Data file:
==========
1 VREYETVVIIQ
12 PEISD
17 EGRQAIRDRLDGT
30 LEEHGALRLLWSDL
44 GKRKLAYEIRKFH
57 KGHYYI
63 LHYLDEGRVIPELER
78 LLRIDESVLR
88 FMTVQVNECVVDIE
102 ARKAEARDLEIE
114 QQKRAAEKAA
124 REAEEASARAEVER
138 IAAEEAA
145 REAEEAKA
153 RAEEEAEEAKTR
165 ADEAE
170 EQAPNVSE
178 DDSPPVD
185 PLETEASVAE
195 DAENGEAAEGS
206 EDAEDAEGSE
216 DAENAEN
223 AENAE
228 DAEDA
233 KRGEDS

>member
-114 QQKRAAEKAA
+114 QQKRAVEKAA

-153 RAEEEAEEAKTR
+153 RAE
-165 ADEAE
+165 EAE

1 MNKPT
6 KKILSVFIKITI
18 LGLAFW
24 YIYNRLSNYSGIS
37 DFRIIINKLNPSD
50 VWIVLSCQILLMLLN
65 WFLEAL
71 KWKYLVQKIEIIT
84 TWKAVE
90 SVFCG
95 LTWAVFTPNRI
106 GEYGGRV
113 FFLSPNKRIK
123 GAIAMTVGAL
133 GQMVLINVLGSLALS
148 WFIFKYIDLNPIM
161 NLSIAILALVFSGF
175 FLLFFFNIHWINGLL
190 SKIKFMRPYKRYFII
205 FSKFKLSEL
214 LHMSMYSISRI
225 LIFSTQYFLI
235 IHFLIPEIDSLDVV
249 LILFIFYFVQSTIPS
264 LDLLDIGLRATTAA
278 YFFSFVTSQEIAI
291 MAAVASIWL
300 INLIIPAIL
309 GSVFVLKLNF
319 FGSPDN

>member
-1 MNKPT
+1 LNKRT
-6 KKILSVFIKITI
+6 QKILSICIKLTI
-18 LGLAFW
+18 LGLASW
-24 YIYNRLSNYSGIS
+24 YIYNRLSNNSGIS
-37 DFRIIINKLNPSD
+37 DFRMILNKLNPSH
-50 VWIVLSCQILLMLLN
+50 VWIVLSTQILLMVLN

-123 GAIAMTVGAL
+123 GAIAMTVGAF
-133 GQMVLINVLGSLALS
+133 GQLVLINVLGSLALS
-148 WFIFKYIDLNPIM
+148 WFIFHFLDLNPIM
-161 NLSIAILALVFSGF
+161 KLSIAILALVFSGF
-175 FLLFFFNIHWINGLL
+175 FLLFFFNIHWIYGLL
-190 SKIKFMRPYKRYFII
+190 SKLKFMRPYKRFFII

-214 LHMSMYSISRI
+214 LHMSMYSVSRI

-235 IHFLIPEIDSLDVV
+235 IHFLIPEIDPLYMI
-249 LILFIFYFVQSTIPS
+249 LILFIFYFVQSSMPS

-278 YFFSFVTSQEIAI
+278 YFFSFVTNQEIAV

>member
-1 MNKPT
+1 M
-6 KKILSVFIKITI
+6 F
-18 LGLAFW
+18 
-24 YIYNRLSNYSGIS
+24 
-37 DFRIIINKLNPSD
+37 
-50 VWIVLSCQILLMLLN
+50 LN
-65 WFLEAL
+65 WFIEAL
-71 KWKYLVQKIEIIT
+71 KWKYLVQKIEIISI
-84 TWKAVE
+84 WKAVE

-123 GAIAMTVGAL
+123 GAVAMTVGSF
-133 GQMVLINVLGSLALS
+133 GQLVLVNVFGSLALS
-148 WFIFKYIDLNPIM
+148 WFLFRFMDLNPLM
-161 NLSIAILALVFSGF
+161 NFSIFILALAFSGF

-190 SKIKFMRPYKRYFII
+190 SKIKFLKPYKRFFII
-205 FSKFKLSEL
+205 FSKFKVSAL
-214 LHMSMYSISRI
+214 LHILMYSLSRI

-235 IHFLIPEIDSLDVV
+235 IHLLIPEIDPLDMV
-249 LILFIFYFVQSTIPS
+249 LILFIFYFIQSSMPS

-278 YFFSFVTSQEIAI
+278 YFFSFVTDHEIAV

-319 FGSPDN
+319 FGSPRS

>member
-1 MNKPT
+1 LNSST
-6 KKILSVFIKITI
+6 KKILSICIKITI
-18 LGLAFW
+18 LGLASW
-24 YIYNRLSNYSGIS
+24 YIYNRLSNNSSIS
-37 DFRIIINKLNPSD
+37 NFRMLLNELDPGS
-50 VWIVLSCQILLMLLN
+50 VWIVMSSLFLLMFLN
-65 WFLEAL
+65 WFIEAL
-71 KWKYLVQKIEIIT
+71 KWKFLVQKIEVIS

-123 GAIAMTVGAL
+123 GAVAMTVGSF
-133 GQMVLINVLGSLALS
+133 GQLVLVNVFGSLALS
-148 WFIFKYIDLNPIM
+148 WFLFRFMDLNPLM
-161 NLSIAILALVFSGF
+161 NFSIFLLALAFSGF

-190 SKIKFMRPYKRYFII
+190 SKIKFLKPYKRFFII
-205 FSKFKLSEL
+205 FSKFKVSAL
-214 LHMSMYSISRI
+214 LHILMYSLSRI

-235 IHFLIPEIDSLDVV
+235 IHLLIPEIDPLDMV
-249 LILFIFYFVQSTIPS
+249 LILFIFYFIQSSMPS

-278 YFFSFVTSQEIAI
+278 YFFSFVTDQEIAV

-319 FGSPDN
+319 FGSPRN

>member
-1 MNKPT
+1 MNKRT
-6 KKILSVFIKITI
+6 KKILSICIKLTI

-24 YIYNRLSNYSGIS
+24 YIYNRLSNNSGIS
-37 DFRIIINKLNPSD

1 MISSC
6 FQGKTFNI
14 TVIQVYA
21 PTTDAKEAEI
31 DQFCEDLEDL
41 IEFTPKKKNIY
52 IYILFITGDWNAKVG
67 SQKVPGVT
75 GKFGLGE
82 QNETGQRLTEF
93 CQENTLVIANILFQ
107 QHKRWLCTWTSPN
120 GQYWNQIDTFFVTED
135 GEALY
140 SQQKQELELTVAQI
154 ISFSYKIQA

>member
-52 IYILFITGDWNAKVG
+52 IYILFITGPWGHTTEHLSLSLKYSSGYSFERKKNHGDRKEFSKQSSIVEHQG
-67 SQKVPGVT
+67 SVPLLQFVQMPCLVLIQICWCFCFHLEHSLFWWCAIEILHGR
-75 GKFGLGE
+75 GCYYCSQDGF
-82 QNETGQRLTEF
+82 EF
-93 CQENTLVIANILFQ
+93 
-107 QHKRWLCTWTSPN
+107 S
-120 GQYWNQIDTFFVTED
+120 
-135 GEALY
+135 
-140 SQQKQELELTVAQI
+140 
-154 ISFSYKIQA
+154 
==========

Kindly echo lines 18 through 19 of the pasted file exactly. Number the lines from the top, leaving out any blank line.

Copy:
178 DDSPPVD
185 PLETEASVAE